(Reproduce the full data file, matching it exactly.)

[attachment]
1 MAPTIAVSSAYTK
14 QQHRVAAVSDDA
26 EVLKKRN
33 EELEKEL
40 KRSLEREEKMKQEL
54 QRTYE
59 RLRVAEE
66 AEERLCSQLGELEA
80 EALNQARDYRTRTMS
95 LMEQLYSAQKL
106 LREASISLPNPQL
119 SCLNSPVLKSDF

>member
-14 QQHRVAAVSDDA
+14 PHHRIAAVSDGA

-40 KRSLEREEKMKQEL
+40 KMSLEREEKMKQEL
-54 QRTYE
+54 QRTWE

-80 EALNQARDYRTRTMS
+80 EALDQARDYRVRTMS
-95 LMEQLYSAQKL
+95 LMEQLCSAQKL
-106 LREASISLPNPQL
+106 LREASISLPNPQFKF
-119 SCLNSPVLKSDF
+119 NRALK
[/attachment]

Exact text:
1 MAPTIAVSSAYTK
14 QQHRVAAVSDDA
26 EVLKKRN
33 EELEKEL
40 KRSLEREEKMKQEL
54 QRTYE
59 RLRVAEE
66 AEERLCSQLGELEA
80 EALNQARDYRTRTMS
95 LMEQLYSAQKL
106 LREASISLPNPQL
119 SCLNSPVLKSDF

>member
-14 QQHRVAAVSDDA
+14 PHHRIAAVSDGA

-40 KRSLEREEKMKQEL
+40 KMSLEREEKMKQEL
-54 QRTYE
+54 QRTWE

-80 EALNQARDYRTRTMS
+80 EALDQARDYRVRTMS
-95 LMEQLYSAQKL
+95 LMEQLCSAQKL
-106 LREASISLPNPQL
+106 LREASISLPNPQFKF
-119 SCLNSPVLKSDF
+119 NRALK